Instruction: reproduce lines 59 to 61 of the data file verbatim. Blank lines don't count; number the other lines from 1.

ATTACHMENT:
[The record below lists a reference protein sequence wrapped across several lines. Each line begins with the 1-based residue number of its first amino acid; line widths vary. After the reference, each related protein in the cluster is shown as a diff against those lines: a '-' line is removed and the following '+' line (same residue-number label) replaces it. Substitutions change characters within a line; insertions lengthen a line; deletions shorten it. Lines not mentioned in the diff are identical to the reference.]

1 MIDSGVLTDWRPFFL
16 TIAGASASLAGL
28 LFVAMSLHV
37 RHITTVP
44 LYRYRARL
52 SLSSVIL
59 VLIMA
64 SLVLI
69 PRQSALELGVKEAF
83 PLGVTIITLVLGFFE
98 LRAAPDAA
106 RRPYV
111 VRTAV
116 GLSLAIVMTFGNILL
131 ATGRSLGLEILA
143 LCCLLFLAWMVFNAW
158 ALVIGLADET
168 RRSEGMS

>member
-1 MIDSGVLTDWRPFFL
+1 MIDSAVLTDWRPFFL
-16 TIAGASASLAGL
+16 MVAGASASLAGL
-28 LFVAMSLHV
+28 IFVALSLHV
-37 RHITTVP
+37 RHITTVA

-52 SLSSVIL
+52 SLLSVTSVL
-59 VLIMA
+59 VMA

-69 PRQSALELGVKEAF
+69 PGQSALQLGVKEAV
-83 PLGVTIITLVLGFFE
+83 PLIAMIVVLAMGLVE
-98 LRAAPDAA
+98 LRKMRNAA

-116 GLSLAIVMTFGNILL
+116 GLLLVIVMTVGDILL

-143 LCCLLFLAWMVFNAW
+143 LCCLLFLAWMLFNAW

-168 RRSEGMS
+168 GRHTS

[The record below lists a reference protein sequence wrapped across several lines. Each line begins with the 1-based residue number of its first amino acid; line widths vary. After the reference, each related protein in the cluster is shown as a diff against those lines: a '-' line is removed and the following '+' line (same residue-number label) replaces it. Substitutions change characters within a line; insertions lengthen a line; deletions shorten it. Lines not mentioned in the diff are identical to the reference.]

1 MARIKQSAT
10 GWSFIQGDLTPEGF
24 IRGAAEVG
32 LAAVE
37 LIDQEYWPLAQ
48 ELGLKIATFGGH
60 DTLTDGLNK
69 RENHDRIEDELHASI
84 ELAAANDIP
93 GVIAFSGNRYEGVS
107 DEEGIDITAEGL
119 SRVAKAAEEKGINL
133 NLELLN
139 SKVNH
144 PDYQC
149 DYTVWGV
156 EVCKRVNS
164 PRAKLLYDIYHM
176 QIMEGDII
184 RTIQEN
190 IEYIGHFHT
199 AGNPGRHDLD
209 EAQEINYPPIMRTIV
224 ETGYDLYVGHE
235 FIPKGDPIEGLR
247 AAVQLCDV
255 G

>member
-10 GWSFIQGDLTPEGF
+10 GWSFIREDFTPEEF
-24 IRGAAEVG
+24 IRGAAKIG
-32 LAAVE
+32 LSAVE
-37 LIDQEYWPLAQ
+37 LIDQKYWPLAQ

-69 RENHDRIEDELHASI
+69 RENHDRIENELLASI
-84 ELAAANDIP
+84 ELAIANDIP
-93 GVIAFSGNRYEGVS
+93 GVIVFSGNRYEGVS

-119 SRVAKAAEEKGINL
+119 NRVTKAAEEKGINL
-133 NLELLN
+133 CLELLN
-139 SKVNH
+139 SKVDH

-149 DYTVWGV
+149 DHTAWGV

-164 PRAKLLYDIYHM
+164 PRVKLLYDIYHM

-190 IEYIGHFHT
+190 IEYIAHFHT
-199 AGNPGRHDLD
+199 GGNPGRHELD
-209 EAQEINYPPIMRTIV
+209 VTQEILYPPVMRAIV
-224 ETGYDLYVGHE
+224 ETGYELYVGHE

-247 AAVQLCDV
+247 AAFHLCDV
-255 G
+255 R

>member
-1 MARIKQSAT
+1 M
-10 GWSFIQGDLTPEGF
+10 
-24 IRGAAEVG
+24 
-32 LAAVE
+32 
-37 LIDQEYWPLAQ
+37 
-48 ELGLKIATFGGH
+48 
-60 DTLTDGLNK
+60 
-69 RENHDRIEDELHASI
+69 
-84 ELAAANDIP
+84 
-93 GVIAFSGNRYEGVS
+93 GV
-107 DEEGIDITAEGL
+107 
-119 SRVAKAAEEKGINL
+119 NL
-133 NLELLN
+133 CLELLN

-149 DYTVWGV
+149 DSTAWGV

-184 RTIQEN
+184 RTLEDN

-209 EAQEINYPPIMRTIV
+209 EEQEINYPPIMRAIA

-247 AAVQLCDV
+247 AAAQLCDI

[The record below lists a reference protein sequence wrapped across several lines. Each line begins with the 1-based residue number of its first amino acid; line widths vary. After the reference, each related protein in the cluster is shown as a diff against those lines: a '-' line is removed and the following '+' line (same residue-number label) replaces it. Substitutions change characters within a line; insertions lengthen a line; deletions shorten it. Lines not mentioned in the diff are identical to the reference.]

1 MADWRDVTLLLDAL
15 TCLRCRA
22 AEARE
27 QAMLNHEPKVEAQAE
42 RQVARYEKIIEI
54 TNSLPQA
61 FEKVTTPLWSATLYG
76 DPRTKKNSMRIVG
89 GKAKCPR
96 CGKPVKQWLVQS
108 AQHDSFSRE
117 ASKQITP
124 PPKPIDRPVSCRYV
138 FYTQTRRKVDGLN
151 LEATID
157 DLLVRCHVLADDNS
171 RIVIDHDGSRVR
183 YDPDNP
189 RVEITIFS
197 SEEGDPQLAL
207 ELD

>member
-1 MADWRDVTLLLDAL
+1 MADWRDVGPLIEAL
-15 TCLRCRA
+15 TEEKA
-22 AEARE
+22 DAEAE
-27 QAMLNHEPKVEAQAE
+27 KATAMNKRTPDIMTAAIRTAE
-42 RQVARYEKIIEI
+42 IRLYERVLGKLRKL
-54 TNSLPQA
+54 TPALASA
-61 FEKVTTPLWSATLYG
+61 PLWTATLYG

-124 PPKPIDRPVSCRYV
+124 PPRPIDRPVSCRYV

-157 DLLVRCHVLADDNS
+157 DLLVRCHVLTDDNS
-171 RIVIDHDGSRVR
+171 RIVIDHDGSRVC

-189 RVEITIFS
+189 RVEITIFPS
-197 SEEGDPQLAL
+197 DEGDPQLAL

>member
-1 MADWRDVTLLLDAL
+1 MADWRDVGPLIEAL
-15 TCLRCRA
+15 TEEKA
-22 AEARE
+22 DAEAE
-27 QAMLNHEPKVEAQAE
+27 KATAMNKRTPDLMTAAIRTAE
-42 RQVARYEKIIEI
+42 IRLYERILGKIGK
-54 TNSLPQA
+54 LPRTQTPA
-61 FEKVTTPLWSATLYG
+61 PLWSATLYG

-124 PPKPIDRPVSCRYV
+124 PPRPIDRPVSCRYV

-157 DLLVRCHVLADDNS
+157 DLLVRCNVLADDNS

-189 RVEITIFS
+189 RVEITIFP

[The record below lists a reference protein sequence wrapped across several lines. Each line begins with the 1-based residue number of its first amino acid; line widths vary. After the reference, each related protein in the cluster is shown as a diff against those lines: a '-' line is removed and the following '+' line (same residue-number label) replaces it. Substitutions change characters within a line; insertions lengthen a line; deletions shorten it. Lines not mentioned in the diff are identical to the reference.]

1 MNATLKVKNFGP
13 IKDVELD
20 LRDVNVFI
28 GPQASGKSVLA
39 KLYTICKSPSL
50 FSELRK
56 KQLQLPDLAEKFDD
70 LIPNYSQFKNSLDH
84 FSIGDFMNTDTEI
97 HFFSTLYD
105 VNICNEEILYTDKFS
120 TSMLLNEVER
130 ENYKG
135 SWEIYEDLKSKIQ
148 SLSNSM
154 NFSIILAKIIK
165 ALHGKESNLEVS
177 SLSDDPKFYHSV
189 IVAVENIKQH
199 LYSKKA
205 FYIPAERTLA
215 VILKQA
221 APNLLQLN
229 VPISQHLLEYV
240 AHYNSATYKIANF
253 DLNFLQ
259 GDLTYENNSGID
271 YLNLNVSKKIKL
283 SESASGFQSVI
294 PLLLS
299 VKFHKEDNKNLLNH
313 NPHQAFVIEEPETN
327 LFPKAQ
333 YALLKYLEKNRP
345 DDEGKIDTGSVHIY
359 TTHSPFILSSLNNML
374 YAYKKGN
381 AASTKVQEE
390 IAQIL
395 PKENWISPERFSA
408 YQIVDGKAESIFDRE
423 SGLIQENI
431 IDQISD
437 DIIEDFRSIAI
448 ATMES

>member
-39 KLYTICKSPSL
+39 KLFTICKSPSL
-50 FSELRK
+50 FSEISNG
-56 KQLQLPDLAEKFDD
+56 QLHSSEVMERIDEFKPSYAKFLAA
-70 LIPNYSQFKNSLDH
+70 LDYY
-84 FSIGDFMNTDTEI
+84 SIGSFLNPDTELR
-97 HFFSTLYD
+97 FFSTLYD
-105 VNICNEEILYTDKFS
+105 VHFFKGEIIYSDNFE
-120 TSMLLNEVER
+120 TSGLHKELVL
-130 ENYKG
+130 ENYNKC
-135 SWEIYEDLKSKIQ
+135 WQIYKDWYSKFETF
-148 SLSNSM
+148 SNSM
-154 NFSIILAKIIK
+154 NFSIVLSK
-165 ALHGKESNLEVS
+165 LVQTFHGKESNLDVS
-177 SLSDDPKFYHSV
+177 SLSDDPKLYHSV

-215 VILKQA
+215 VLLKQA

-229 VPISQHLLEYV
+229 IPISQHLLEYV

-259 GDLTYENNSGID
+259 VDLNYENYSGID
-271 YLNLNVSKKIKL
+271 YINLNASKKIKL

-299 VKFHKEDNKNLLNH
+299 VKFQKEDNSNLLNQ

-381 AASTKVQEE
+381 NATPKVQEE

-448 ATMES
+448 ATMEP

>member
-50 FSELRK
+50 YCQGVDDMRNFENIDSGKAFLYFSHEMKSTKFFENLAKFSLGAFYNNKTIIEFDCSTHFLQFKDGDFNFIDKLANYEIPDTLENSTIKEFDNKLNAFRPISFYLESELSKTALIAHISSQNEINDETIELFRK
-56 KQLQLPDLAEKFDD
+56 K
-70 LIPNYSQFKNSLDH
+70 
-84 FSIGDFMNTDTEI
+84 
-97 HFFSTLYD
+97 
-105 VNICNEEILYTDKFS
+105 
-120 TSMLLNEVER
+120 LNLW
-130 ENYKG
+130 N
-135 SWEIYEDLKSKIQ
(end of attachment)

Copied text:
139 SKVNH
144 PDYQC
149 DYTVWGV